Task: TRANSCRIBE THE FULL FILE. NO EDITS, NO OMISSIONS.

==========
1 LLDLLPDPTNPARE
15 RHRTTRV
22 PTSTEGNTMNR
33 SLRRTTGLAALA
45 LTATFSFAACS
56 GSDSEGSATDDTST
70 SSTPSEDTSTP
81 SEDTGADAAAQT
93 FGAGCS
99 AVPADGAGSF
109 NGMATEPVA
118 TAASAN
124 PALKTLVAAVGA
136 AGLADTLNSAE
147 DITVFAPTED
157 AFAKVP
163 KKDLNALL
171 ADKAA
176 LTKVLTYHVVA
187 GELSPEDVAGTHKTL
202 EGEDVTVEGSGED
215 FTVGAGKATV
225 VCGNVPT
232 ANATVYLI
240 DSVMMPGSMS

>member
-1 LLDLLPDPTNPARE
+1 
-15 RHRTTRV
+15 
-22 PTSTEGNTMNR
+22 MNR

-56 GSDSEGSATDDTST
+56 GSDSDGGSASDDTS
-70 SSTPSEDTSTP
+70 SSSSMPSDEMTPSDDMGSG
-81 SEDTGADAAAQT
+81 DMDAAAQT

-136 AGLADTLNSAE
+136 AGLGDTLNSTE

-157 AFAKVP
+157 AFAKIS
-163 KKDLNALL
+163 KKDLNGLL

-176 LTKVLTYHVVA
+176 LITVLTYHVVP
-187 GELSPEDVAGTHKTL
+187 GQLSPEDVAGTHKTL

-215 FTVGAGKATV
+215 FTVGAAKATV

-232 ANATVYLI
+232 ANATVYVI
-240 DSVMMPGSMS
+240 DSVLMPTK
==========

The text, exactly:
1 LLDLLPDPTNPARE
15 RHRTTRV
22 PTSTEGNTMNR
33 SLRRTTGLAALA
45 LTATFSFAACS
56 GSDSEGSATDDTST
70 SSTPSEDTSTP
81 SEDTGADAAAQT
93 FGAGCS
99 AVPADGAGSF
109 NGMATEPVA
118 TAASAN
124 PALKTLVAAVGA
136 AGLADTLNSAE
147 DITVFAPTED
157 AFAKVP
163 KKDLNALL
171 ADKAA
176 LTKVLTYHVVA
187 GELSPEDVAGTHKTL
202 EGEDVTVEGSGED
215 FTVGAGKATV
225 VCGNVPT
232 ANATVYLI
240 DSVMMPGSMS

>member
-1 LLDLLPDPTNPARE
+1 
-15 RHRTTRV
+15 
-22 PTSTEGNTMNR
+22 MNR

-56 GSDSEGSATDDTST
+56 GSDSDGGSASDDTS
-70 SSTPSEDTSTP
+70 SSSSMPSDEMTPSDDMGSG
-81 SEDTGADAAAQT
+81 DMDAAAQT

-136 AGLADTLNSAE
+136 AGLGDTLNSTE

-157 AFAKVP
+157 AFAKIS
-163 KKDLNALL
+163 KKDLNGLL

-176 LTKVLTYHVVA
+176 LITVLTYHVVP
-187 GELSPEDVAGTHKTL
+187 GQLSPEDVAGTHKTL

-215 FTVGAGKATV
+215 FTVGAAKATV

-232 ANATVYLI
+232 ANATVYVI
-240 DSVMMPGSMS
+240 DSVLMPTK